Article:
Reading line plots helps us see how things compare. We might, for example, want to see who barracks for which team in the footy competition. The team with the most dots is more popular, and the team with the least number of dots is the least popular. We can also make a dot plot, but make sure you line your dots up. The video shows you just what can go wrong if they are a little wonky!
The table of frequency distribution helps us transfer data from a dot plot, to a table.
A teacher made the following dot plot for the number of boys and girls in the class.
How many girls are there in the class?
How many more girls are there compared to boys?
How many students are there in the class altogether?
Here is a dot plot of the number of goals scored in each of Bob’s soccer games.
How many times were five goals scored?
Which number of goals were scored equally and most often?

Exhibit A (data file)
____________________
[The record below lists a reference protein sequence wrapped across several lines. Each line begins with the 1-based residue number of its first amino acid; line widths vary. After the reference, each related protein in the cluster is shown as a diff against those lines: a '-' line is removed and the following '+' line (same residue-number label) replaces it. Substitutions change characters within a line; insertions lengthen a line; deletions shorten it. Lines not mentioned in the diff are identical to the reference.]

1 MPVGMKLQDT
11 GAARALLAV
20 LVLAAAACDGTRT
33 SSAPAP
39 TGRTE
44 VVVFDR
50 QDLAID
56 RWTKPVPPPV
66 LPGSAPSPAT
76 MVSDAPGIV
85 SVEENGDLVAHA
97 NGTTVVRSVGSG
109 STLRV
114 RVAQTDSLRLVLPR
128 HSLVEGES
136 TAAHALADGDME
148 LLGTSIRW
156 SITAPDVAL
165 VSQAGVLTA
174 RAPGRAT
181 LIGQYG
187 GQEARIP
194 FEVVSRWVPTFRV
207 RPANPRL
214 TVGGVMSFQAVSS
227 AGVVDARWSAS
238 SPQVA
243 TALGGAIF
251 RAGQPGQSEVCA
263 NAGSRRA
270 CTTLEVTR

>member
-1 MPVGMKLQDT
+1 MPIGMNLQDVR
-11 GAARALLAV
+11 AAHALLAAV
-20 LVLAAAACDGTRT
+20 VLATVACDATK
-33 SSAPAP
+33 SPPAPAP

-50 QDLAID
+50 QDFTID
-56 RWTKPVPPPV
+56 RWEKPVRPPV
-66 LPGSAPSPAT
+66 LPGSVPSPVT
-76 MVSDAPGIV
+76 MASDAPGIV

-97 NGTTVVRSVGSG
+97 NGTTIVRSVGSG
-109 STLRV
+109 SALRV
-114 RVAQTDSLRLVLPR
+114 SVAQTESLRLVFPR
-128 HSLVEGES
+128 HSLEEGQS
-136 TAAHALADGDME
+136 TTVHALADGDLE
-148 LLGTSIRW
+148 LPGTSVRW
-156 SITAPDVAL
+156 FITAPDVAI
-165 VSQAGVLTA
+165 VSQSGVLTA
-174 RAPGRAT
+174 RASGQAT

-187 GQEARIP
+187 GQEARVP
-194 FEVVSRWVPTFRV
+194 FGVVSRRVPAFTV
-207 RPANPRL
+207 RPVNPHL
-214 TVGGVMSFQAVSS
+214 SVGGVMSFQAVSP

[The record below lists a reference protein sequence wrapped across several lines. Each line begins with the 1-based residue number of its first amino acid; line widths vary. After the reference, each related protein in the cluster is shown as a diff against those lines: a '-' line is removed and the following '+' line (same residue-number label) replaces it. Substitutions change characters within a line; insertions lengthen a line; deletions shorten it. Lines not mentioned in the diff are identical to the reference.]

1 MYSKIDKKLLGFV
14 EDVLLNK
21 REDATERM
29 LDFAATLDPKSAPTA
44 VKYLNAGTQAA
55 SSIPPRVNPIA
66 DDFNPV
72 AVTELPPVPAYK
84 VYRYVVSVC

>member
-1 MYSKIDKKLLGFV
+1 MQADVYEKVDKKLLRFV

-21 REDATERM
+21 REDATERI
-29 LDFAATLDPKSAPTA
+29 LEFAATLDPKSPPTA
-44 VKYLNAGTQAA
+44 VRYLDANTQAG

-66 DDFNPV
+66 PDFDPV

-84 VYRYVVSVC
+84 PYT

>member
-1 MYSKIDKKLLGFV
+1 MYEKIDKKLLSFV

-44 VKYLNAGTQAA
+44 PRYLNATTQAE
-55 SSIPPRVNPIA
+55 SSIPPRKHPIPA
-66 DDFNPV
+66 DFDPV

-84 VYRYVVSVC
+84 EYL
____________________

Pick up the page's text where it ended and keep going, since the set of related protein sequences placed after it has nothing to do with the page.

How many games were played in total?
The goals scored by a football team in their matches are represented in the following dot plot.
Complete the following frequency distribution table.
Collect and organize discrete or continuous primary data and secondary data and display the data in charts, tables, and graphs that have appropriate titles, labels, and scales that suit the range and distribution of the data, using a variety of tools
Read, interpret, and draw conclusions from primary data and from secondary, presented in charts, tables, and graphs (including broken-line graphs)